Use this URL to cite or link to this record in EThOS:
Title: Complexity, complicity and community in the classroom and curriculum : identifications with 'ethnicity', 'race' and 'nation' in a British secondary school
Author: Pettigrew, Alice
ISNI:       0000 0001 3486 1245
Awarding Body: University of the West of England
Current Institution: University of the West of England, Bristol
Date of Award: 2007
Availability of Full Text:
Access from EThOS:
This thesis presents ethnographic and interpretative case-study material from 'Kingsland' Secondary School- an inner-city, multi-ethnic, English comprehensive to examine the articulation of 'ethnicity', 'race' and 'nation' in young people's lives. It is framed by twenty-first century challenges to official discourses of national citizenship and by governmental 'Re-imagining Britishness' and 'Community Cohesion' agendas as they impact upon, and can themselves be informed with reference to, the experiences of students and their teachers in school. I question those methodological or analytic frameworks which reproduce 'race', 'ethnicity' and/or 'nation' as categorical entities and instead emphasise process and positionality, using a working definition of 'identity' as 'theorising of self. Kingsland students were invited to reflect upon their own apprehension of the material and discursive structures which influenced or offered explanation in their lives. I document that a variety of 'grouped' identities were awarded situational salience at Kingsland and further, that many were commonly articulated in relation to interdependent 'racialising' and 'ethnicising' discourses operating within the school. Students' overwhelming rhetorical rejection of, yet ambivalent relationship towards, 'Britishness' is also reported and explored. Differentiation between the perspectives articulated by 'white' and 'non-white' students constitutes a central axis ofmy interpretation and analysis. I note an apparent 'cognitive gap' which inhibits 'white'/'majority' students' ability to understand appeals to collective identity made by their 'minoritised' contemporaries. Personal or pronounced engagement with 'race', 'ethnicity' and 'nation' remain deeply problematic and discomfiting for many 'white' students at Kingsland School. I argue that this is symptomatic of a broader dilemmatic tension within their intellectual and political heritage which leads them to adopt temporally and spatially foreshortened frameworks for locating themselves and others in the world. Pedagogical and curricular responses to envisioning a multicultural politics able to confront and engage with contemporary, 'white British' subjectivities are examined in the final chapter of the text. I argue that the experiences of staff and students at Kingsland clearly demonstrate the value of process focused and dialogic educational encounters in supporting young people as they grapple with complex questions of 'belonging', 'community', 'identity' and 'responsibility'. As a researcher, I worked with attention to 'complicity' - here denoting complex interpersonal interdependence - as an important ethical and methodological concern. I suggest that complicity might also function as an appropriate framework for facilitating young Britons' understanding and engagement with multicultural politics, to emphasise the tlttlal constitution of relational identities and of differentiated experience in both contemporary and historical terms.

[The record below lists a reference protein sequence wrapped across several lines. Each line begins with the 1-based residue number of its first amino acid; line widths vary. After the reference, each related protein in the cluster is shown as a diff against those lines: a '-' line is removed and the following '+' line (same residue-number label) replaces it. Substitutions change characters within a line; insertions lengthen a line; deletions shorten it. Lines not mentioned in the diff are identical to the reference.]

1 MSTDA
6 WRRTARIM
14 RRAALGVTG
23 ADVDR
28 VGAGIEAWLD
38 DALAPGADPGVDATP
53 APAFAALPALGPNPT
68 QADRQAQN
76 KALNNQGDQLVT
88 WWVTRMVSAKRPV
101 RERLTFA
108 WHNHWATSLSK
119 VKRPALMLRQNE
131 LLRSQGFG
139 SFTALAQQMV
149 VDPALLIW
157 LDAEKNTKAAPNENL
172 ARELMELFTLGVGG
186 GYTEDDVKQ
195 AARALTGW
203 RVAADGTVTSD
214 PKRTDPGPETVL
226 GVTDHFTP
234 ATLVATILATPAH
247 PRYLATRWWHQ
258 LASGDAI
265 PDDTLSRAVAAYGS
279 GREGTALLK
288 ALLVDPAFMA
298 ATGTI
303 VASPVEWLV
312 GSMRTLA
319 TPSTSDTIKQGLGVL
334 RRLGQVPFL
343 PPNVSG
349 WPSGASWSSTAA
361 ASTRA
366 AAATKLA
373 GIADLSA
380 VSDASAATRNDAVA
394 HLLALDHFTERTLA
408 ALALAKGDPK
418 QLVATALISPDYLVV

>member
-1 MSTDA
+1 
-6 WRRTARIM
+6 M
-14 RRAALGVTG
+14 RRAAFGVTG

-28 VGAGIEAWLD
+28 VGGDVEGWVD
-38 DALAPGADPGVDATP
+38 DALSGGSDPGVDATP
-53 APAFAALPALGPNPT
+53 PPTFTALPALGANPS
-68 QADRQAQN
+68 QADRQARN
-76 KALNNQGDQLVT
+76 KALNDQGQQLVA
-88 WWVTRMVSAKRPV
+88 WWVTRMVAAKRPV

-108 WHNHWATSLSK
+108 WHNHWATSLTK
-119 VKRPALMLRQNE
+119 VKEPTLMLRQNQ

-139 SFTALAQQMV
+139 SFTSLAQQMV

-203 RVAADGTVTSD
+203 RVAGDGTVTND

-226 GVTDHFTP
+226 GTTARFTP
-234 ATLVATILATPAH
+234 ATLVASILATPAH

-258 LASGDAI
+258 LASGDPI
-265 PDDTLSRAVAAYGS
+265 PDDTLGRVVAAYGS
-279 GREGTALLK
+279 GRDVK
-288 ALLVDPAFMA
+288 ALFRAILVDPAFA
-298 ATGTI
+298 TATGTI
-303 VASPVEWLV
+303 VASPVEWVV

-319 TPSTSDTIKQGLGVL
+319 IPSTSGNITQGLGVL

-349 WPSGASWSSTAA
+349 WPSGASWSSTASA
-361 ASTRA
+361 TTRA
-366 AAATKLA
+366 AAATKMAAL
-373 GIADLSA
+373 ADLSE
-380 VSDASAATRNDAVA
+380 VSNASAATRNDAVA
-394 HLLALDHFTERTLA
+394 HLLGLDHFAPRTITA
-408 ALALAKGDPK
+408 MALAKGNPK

Supervisor: Not available Sponsor: Not available
Qualification Name: Thesis (Ph.D.) Qualification Level: Doctoral
EThOS ID:  DOI: Not available